Of course, diluting as you describe makes a lot more sense than making low gravity wort from A-B’s perspective, as they can presumably make the same wort every time and then adjust it later in the process to create the desired product.

  3. Posted by Boak on 01.16.08 2:49 AM

    An interesting topic – I suspect I’m not the only person trying to combine a diet with a passion for beer.

    I’ve been assuming that a pint of beer with normal attenuation and 4.6% ABV is about 233 cal (That’s a UK pint by the way, 20fl oz). Various calorie counting websites give that as a broad picture. So for weaker beers, you assume a bit less, and stronger beers, you assume a bit more.

    But what if you have a beer with a lot of unfermentable sugars? Obviously, if it’s one you brewed yourself, you know the OG, but if it’s not, you really just have to guess.

  4. Posted by Keith Brainard on 01.16.08 8:04 AM

    A 20-ounce pint! Wow! That’s like practically two beers in one. I am mostly bottle-fed, so I think of “one beer” as a twelve-ounce bottle of 5% beer.

    You calorie number looks pretty accurate; maybe a little low, but close enough.

    Each point of starting gravity adds several calories, but even “a lot” of unfermentable sugars for most beer is probably only a few gravity points. That would amount to maybe a couple dozen calories – probably not a diet buster. Anything Imperial or Double and all bets are off, though. My Russian Imperial Stout is 10% ABV and boasts 442 calories per 16-ounce pint.

    As much as I try, it seems that it’s hard to take in more beer but leave calories lower.

  5. Posted by Kiwi on 04.30.08 9:12 PM

    Excellent summary for the determining factors, thanks! So my question is, your 10%ABV russian stout (sounds most excellent) got to that % by the recipe…which has more… sugars? and a better yeast? I am trying to up my alcohol %, but not ruin my homebrew.
    5% ‘Normal’ brew to a 10% is quite the leap!
    Any suggestions would be great.

  6. Posted by Keith Brainard on 05.01.08 8:50 PM

    It’s funny to look back at this, since I have a 100 calorie 3% beer that’s just about conditioned and I love it, though at the end of this post I basically said it can’t be done… how about that!

    Kiwi, I like your question, and I’m going to give it a post of it’s own.

  7. Posted by Brainard Brewing » Blog Archive » High Gravity Brewing on 05.01.08 9:26 PM

    […] wrote a post a while back about calories in beer. It was really fun to write, and even more exciting when Bob Skilnik called me out on a few […]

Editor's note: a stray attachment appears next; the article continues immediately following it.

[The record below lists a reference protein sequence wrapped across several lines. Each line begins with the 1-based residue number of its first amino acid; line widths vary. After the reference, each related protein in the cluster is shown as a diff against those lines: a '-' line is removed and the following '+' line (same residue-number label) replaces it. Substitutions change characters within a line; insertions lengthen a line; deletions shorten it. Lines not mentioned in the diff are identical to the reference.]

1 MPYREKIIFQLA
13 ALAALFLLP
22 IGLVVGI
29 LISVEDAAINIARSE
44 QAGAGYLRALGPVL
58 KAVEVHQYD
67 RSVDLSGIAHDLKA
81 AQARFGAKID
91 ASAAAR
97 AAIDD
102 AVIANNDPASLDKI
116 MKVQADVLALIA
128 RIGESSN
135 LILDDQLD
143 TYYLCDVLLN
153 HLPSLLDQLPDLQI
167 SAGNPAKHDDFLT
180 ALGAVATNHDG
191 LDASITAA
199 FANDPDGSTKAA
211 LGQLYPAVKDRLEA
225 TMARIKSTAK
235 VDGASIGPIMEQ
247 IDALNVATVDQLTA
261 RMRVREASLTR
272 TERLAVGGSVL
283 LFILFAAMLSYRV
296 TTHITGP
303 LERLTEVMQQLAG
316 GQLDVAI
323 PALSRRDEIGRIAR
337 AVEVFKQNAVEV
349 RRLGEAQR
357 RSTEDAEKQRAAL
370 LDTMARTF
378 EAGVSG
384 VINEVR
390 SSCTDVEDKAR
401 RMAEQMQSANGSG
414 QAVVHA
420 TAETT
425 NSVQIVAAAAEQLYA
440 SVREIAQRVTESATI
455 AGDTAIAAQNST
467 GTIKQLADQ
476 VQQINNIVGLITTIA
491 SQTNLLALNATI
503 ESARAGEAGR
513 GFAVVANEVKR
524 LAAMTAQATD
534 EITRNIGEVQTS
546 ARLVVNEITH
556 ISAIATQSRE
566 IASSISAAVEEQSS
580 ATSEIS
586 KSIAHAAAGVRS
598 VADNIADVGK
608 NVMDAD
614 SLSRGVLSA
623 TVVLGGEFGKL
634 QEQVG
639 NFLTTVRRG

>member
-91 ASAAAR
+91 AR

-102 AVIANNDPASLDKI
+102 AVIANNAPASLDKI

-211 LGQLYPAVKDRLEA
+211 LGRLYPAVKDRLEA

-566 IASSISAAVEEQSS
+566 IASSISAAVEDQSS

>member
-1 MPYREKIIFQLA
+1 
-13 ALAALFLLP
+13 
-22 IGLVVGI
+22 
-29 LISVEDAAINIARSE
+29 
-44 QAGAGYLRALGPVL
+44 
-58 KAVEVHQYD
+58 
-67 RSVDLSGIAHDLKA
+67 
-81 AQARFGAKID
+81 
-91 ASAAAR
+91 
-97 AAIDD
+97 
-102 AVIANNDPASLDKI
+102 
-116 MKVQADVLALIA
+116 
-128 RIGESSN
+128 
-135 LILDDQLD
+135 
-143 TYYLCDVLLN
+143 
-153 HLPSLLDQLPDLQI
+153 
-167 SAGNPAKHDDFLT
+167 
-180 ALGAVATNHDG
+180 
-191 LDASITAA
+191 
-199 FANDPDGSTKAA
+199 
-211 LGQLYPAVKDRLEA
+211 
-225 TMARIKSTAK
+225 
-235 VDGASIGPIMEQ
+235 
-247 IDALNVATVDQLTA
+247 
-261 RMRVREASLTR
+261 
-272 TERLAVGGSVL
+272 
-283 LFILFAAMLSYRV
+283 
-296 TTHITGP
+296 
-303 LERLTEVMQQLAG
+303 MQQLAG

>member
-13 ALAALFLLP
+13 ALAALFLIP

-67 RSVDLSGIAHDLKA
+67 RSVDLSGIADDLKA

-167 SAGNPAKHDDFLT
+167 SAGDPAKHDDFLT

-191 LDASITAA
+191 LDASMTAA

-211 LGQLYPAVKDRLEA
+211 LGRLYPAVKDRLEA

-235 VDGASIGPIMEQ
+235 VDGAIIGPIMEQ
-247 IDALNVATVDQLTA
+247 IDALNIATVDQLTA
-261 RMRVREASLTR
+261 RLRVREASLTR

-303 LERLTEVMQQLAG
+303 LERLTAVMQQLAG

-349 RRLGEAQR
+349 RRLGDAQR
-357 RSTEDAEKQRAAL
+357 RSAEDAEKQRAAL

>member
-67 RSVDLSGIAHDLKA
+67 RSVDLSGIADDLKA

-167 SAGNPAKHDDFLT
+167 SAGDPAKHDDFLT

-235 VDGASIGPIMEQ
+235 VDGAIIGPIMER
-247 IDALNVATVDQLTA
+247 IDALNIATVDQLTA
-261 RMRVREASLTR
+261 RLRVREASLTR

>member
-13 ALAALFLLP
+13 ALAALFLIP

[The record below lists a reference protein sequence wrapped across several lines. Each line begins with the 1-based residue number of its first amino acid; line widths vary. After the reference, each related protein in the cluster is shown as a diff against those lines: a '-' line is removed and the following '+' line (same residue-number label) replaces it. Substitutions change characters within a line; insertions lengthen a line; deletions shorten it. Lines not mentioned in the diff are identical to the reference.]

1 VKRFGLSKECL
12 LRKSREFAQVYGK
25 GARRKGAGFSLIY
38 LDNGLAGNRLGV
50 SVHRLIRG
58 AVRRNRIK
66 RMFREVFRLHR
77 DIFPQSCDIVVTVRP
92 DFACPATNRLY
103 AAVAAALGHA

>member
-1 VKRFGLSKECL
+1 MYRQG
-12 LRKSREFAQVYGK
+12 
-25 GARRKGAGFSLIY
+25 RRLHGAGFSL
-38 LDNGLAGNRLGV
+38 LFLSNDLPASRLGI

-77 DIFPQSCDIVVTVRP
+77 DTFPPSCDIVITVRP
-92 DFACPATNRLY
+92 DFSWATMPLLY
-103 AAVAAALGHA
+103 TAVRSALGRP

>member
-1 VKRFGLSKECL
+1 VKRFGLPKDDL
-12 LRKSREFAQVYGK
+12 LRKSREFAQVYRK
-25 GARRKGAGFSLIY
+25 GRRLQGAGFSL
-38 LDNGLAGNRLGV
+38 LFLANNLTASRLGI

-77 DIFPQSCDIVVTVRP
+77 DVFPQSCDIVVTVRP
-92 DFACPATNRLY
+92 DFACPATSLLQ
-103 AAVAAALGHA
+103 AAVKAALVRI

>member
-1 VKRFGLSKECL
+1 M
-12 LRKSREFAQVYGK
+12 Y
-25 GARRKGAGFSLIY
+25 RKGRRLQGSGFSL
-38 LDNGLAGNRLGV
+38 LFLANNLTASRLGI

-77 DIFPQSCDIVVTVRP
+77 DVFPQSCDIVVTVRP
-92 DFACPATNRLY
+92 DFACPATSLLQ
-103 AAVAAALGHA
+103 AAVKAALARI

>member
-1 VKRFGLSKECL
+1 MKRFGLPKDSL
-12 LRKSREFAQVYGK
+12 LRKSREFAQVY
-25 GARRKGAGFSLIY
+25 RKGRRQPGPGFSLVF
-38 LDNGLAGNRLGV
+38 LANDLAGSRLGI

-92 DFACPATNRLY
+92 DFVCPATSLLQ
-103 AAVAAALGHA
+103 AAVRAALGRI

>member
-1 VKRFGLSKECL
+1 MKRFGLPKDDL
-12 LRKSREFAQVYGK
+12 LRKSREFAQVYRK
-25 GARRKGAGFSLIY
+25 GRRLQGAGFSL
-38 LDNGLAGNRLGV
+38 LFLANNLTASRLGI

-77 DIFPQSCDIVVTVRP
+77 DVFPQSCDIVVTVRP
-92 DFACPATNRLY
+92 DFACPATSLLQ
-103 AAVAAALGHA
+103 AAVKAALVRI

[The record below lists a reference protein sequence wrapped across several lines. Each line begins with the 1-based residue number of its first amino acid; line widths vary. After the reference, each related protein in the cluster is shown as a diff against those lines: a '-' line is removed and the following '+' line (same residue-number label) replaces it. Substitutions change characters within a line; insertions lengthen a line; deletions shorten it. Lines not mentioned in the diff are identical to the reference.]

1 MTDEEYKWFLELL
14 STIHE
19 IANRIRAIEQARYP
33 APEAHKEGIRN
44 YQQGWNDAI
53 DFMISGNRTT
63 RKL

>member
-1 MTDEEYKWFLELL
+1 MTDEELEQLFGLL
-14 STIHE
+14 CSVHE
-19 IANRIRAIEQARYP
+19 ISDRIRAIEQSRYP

8. Posted by caleb on 06.10.08 12:14 AM

    is there anyway to gage alcohol content without a starting gravity measurement? other than the old fashion drink-and-see method.

  9. Posted by Keith Brainard on 06.11.08 8:06 PM

    Hi Caleb

    I think you’d need a fancy scientific method to find the alcohol content of beer if you didn’t have a starting gravity. Something like weighing it, then heating it up to the point where the alcohol will evaporate but not the water, and then weighing it when all the alcohol was burned off. Then I bet you could calculate the alcohol by weight of the beer, and from that you could get to alcohol by volume.

    There may also be a very expensive instrument that you could provide a sample and it would analyze it for you.

    The other thing you could do, if you knew the recipe that produced the beer, is estimate a starting gravity, and that would get you in the ballpark of the alcohol content.

  10. Posted by Jbay on 10.27.08 10:53 AM

    How is it that in my search for calculations to determien %ABV, I have foudn several different calculations, some of whcih produce different valuew. In asking this, I want to mention that these various calculations all required starting and final gravities.


  11. Posted by Keith Brainard on 10.31.08 8:43 PM

    I can’t say that I am familiar with the calculation for ABV. I let BeerSmith do the work for me, based on OG and FG, as you mention.

    I do know that some of the measurement devices have an error caused by the fact that alcohol is lighter than water. This means that once the beer is fermented, its gravity will seem lower than it really is, because there’s a certain amount of the solution that’s alcohol, whereas the measurement device assumes water and sugar only.

    If you don’t have a BeerSmith or other program to tell you what your ABV is, then a decent rule of thumb is that your ABV is related to your OG. If your OG is 1.060, you might expect about 6% ABV. Similarly, if your OG is 1.080, you might expect about 8% ABV. It isn’t perfect, but it’s close enough for our homebrewing purposes.

    Hope that helps!

  12. Posted by Mike mishel on 10.31.08 11:33 PM

    How to calculate and know gravity to give a certain percentage alcohol

  13. Posted by Keith Brainard on 11.01.08 5:31 AM

    You have to measure gravity with an instrument. Normally homebrewers use a hydrometer or a refractometer.

    A hydrometer measures density based on weight. The amount that the hydrometer floats is proportional to the sugar density, and that is the gravity.

    A refractometer uses the refraction of light as it varies based on sugar density to give you a reading.

    Enough babbling… here’s an online tool for ABV calculating:

  14. Posted by Angelena peter on 02.05.09 1:52 PM

    W hile we all love the taste of beer, it’s the alcohol content thats responsible for beers standing in most societies. Its the alcohol content of beer that makes it the number one social lubricant.

    The alcohol content of beer is generally denoted by the “percent alcohol by volume”, or % ABV. “Percent alcohol by wieght”, % ABW, could also be used. It’s easy to convert between them. ABW = 0.8 × ABV.

    Beer’s alcohol content varies between about 3% ABV to about 12% ABV. However there are some outliers. “Low alcohol beer”, also known as “non-alcoholic beer” contains less than 1% ABV. The strongest beer ever made was the Hair of the Dog Brewing Company’s barley wine named “Dave”, which was 29% ABV.

    The type of beer plays a large role in the alcohol content. While it’s not exact, if you know the type of beer you can generally estimate how much alcohol you will be imbibing.

    This is an important skill to have. For instance if you go to a pub and all your friends are drinking pale ales, and you start ordering barleywines; if you try to keep up with them, you might not make it out of the pub without being carried. The following chart will help in these situations:
    Angelena Peter

  15. Posted by Bob Skilnik on 05.13.09 2:30 PM

    “non-alcoholic beer” contains less than 1% ABV”

    No, by federal standards, it must contain 1/2 of 1% or less.

    Low-alcohol and non-alcoholic beers and two different classes of beer.

  16. Posted by Better Home Brew Formula. | on 06.27.10 6:11 PM